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What is a "C&G" Chord Organ?

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  • What is a "C&G" Chord Organ?

    I think this is the right section for this, but I am not sure, so please move if needed.

    I have a couple "Electric Chord Organ"s which consist of a simple fan, and plastic reeds for one, steel reeds for the other. A Bontempi B6, and an Orcana Model-105D.

    Both have two octaves, though the Orcana also has the C, and D from a third octave as well.

    The Bontempi B6 has chord buttons for B flat, F, C, G and the Orcana for F,C,G,D both major and minor.

    i noticed that both have C&G chord buttons.

    While doing some online searching, I have found music booklets that say they are for "C&G" Chord Organs, some say "magnus, electra, etc"

    I do also have a Magnus Model 300, (though one of the chords on it is broken) and it looks very similar to both the Bontempi and the Orcana, though the exact configuration of chords is different.

    So I am just wondering, does anyone know what a "C&G Chord Organ" means? I think it means those with C&G chords, but I am totally new to this, so that's just a wild guess.

  • #2
    Good question, Twiggy. I've never heard of that before either. Let me move this to the Home Organ section of the Forum and see if you can get more views and possibly some answers.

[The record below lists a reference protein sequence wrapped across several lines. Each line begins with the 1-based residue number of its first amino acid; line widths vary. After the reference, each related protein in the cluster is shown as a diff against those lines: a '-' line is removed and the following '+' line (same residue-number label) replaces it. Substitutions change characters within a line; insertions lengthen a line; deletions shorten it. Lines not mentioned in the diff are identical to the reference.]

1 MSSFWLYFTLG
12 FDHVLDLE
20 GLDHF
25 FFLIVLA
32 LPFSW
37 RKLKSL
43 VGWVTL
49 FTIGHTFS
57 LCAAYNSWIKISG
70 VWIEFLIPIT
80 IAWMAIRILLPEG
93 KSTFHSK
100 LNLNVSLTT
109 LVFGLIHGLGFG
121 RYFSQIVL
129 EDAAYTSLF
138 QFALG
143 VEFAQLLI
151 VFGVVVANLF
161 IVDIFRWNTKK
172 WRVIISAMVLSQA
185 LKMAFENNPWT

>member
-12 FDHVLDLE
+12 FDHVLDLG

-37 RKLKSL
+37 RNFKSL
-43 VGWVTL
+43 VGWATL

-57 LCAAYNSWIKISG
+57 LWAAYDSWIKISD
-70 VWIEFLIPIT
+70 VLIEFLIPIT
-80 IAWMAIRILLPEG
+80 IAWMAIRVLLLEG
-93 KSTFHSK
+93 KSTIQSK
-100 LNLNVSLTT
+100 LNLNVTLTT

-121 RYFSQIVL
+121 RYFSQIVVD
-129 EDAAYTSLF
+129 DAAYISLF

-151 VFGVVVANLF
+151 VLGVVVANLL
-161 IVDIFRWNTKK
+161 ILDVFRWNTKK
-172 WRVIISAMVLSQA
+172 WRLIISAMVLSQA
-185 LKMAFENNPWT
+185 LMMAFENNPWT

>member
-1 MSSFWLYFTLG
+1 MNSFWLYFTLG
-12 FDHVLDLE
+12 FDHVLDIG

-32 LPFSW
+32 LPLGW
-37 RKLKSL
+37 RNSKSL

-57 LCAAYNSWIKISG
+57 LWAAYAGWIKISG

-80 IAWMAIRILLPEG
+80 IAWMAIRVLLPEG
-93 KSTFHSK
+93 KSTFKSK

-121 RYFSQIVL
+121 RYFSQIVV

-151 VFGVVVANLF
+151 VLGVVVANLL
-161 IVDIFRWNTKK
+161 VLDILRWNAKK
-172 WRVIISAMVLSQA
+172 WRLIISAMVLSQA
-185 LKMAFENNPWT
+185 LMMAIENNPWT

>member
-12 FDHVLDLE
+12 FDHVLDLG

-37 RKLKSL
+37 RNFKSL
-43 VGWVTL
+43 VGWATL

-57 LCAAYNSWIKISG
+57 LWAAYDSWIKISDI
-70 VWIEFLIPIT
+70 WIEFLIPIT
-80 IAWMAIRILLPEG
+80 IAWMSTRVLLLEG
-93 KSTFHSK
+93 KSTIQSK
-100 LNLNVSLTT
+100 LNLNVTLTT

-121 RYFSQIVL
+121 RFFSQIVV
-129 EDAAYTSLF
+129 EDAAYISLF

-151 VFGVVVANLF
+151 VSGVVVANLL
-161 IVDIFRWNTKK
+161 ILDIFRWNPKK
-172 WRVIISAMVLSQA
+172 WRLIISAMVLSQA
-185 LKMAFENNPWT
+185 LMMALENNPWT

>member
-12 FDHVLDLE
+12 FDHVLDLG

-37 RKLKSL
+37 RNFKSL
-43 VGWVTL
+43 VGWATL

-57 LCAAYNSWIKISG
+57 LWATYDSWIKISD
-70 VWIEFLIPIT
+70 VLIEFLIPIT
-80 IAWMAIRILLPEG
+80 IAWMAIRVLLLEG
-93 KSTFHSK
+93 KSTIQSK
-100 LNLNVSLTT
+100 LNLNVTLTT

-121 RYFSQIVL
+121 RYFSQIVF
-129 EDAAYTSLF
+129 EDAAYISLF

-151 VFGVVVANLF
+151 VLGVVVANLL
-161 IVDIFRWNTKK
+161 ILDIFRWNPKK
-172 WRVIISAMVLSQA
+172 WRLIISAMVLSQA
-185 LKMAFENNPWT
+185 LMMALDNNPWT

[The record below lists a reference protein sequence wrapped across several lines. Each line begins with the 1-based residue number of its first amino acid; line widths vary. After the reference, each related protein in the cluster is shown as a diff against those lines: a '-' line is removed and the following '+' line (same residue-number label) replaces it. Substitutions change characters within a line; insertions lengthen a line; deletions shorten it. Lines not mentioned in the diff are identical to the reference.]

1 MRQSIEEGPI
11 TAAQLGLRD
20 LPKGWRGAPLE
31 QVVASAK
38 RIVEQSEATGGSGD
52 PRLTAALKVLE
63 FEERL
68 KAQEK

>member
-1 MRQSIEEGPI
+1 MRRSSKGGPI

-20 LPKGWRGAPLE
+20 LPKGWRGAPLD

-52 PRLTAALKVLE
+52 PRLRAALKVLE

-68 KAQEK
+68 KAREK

Welcome to the Forum!

    Michael
    Way too many organs to list, but I do have 5 Allens:
    • MOS-2 Model 505-B / ADC-4300-DK / ADC-5400 / ADC-6000 (Symphony) / ADC-8000DKC
    • Lowrey Heritage (DSO-1)
    • 9 Pump Organs, 1 Pipe Organ & 6 Pianos

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    • #3
      Wow, I'm reaching WAY back in my memory here, so this may not be totally accurate. I think it is is a reference to the lowest note that the keyboard starts with. The books you are looking at must have numbers ( above the staff usually ) for each note of the melody. The keys then are counted from the lowest note, and you can play "by the numbers" rather than reading the staff notes. Obviously the numbers will differ for each note depending on where the keyboard starts the numbering from.

      There may even be two numbers above each note - one for C organs and one for G organs. It seems to me there were also F organs of that type. They usually came with cardboard overlays for the keys with the numbers, so you would lay it across the top of the keyboard and your keys would be numbered correspondingly.

      Altogether it was a way for someone with no musical knowledge to be able to play songs quickly. Not the best way to learn to read music, but then that was not the intent.

      My very first organ was one like that. I'll bet I still have some of those books in my music library.
      Regards, Larry

      At Home : Yamaha Electones : EX-42 ( X 3 !!! ), E-5AR, FX-1 ( X 2 !! ), FX-20, EL-25 ( X 2, 1 chopped, 1 not ). Allen 601D, ADC 6000D. Baldwin 626. Lowrey CH32-1. At Churches I play for : Allen Q325 ( with Vista ), Allen L123 ( with Navigator ). Rodgers 755.

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      • #4
        C and G chord organs are different instruments but very similar and Larry has it pretty much spot on. It's to do with the compass of the keyboard and possibly also to do with the choice of chords for the left hand. Chords come in 'families', dependent on the key of the tune. So a C chord organ might have a slightly different set of chords available to a G chord organ.